CD sales, the digital biz and more.

Struggling CD sales, a growing digital business and the industry's ongoing piracy fight dominated talk at day two of the National Assn. of Recording Merchandisers (NARM) convention in San Diego.

In his opening remarks on Friday, NARM president Jim Donio said that the stark reversal of fortunes for the CD business in the last 12 months were a "justifiable cause for concern," noting that at this time last year sales were up 9% over 2003, while in 2005, mid year sales are trailing by 7%.

Another growing problem flagged by Donio: the softening DVD business. "The DVD sales trajectory is slowing fast as the format reaches maturity, which is also troubling," he said. Stressing the need for new solutions, Donio reiterated NARM's support for copy management technology and for the emerging DualDisc configuration.

He also called for a revamping of copyright law for compulsory mechanical licenses to allow for easy licensing of music for a variety of new digital delivery opportunities. "The extraordinarily burdensome licensing process to secure content is presenting a very frustrating and needless obstacle," Donio said. "The publishing performance rights and songwriting groups are open to broadening the scope only to subscription service which NARM and RIAA both feel is unacceptable."

NARM chairman Richard Willis of Baker & Taylor called for increased cooperation and sharing of resources among labels, retailers and artists to help address the industry's sales woes. "As I look out over the next couple of years... it's going to be some fairly difficult times," he said. "There is not one easy solution that is going to be out there for us. It is going to be a bunch of solutions that we put into how we rebuild the business."

Meanwhile in the day's keynote address, RIAA chairman Mitch Bainwol said that the industry is making strides in its battle against P2P, but CD ripping and burning remain a growing problem for the industry.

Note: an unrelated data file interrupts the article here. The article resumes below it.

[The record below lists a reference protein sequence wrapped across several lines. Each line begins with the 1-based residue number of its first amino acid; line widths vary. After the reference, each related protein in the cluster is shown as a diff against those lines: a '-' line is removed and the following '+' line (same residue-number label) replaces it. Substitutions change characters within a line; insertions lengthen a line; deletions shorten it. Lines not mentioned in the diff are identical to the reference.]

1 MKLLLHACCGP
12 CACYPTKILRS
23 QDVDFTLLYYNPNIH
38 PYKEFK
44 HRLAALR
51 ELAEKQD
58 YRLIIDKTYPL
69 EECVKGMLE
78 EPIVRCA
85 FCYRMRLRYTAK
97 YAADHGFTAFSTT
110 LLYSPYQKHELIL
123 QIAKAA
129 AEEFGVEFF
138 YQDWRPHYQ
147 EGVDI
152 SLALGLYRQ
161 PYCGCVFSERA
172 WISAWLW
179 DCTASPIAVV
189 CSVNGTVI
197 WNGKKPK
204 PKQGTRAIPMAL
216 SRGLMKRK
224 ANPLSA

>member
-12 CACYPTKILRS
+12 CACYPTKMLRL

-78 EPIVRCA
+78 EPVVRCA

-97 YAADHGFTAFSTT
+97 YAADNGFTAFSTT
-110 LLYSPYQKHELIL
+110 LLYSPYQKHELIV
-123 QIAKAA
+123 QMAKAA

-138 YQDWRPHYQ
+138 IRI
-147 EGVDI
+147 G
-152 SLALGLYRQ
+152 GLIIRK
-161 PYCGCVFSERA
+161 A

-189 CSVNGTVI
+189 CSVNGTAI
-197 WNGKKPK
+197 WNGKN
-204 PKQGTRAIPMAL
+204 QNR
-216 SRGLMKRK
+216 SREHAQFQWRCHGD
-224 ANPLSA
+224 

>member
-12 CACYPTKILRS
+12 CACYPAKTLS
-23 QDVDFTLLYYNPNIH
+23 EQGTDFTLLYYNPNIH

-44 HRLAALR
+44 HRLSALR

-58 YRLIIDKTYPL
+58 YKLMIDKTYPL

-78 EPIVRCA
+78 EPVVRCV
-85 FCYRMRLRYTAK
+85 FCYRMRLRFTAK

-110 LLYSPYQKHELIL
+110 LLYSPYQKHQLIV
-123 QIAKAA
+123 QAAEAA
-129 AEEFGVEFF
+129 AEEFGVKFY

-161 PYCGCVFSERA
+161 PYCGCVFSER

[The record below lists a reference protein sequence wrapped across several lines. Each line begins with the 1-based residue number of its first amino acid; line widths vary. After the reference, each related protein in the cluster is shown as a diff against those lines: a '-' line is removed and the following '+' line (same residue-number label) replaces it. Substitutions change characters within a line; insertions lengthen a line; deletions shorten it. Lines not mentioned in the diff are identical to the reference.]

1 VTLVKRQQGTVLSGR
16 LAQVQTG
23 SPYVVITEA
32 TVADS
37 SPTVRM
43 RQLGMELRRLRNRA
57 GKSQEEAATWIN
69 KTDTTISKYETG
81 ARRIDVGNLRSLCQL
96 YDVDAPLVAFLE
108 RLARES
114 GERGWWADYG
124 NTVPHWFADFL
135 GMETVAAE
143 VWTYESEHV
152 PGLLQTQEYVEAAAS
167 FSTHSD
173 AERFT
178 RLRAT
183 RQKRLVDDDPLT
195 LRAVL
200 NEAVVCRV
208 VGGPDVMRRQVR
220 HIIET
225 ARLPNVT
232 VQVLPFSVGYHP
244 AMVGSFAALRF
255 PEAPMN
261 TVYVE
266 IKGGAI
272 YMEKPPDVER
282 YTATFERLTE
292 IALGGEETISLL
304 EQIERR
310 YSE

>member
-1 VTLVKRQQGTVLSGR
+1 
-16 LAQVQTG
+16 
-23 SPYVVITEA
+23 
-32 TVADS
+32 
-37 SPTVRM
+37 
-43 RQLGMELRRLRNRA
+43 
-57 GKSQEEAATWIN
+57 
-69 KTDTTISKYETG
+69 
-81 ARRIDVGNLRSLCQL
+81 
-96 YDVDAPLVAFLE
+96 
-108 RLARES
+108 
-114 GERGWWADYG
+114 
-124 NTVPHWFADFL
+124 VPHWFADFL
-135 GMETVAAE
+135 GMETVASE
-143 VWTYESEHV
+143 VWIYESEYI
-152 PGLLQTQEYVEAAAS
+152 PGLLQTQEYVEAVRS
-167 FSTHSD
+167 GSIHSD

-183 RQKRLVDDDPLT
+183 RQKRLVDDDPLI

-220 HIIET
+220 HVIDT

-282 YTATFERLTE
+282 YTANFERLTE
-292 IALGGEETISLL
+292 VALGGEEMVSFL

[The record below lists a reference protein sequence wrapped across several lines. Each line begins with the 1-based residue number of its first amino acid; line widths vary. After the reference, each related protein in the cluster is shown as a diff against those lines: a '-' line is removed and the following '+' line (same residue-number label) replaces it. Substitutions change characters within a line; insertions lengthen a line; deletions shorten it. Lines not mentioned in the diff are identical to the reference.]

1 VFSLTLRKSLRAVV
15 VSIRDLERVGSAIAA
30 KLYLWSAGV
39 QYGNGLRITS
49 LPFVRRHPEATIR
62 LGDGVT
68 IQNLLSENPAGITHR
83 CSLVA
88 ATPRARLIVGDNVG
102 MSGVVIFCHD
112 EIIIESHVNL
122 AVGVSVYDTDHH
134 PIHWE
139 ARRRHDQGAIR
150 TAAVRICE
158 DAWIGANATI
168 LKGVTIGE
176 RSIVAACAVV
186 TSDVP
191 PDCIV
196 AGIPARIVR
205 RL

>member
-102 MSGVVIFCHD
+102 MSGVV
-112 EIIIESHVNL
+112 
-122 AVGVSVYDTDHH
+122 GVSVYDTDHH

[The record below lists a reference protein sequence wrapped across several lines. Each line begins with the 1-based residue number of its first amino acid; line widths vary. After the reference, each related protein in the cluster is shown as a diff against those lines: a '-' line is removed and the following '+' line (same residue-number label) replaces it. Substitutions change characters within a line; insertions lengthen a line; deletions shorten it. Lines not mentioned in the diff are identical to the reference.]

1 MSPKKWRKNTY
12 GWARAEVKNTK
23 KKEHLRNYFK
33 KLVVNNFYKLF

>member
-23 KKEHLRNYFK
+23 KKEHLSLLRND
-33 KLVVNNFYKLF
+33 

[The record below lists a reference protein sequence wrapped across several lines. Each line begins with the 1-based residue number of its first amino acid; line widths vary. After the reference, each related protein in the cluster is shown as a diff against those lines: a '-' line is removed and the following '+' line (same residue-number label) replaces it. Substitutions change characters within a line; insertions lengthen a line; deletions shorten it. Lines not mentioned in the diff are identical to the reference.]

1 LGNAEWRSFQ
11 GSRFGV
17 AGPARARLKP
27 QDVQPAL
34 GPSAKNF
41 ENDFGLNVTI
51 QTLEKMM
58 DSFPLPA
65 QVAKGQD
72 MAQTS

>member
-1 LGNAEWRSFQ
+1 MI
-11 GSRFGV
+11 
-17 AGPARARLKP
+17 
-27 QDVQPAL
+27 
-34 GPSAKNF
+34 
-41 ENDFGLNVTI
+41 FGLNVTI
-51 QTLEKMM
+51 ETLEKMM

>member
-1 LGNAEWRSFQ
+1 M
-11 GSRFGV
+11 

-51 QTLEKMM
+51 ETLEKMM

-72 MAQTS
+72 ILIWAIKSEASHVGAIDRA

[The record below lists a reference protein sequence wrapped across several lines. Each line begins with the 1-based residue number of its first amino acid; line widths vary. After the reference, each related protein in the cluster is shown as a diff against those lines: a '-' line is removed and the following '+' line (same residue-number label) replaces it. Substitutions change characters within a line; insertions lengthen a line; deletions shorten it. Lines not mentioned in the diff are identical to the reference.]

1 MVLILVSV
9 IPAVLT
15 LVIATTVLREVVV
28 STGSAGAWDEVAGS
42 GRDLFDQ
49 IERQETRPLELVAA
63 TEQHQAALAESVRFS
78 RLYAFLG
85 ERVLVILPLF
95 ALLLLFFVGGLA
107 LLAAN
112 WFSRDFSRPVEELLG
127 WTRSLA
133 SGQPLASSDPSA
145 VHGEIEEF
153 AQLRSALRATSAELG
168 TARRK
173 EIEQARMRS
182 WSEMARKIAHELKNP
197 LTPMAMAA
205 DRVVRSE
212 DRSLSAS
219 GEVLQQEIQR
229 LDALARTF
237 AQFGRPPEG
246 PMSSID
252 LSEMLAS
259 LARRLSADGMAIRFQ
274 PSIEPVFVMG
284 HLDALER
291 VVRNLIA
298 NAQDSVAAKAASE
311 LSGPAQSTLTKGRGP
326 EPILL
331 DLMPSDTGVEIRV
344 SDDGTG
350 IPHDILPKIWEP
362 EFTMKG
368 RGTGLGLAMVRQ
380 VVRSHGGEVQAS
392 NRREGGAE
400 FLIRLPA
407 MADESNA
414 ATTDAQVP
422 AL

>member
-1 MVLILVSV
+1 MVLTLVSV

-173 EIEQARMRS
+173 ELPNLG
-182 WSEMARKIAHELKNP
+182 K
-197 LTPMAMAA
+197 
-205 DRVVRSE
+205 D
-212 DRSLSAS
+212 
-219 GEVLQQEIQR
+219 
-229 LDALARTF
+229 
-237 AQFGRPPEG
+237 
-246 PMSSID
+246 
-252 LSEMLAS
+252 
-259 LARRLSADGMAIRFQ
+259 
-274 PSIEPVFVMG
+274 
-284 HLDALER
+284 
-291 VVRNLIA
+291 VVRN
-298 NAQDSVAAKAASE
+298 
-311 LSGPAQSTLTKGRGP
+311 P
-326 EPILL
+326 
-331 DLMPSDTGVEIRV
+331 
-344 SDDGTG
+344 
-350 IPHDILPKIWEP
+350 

According to a recent study by research group NPD, 29% of all music is acquired through ripping and burning. By contrast 16% of all music is obtained through P2P, NPD says. "We have no objection to personal use burning but this goes way beyond that," Bainwol said.

In regards to P2P, Bainwol said that the trade group feels it has the public support to both ramp up the number of lawsuits its filed against P2P users and drop the threshold of how many files a P2P user shares before that user is subject to RIAA litigation. Bainwol said that it has no plans at the moment to change its approach, it has the flexibility to do so if it wishes.

In the wake of the Grokster ruling by the Supreme Court, Bainwol said that the industry needs to seize the moment in the "message war" on piracy by moving the debate to "the core questions of property and right versus wrong," while at the same time pushing new products and services to consumers.

In other NARM news:

The confab next year will return to the Orlando, Florida area, running Aug. 2-5 at the Gaylord Palms resort. The convention will shift back to spring in 2007 running April 29-May 2 in Chicago at the Chicago Hilton.

Artist showcases of the morning session were Columbia's Delta Goodrem and Welk Music's Nickel Creek.

In the afternoon, Sony BMG Norte's Latin music product presentation highlighted upcoming releases from the likes of Ricardo Arjona, Alejandro Fernandez, Sin Bandera and Vicente Fernandez, as well as compilations "NOW Latino" featuring Marc Anthony and Shakira among others - and "Raggeton Platinum Hits." La 5a Estacion and Reik provided featured performances.

In other NARM news:

Omaha, Neb.-based indie American Gramaphone looks to be close to inking a new U.S. distribution deal with Fontana, the indie distribution arm of the Universal Music Group. The label is the home of new-age classical act Mannheim Steamroller, and has been selling direct and to various distributors and one-steps in recent history. While American Gramaphone's name appears on a Fontana poster hanging in the hotel, sources on both sides stressed lawyers were still sorting out the details of the deal, which they had hoped would have been completed by the start of the convention.

* Additional reporting by Todd Martens in San Diego.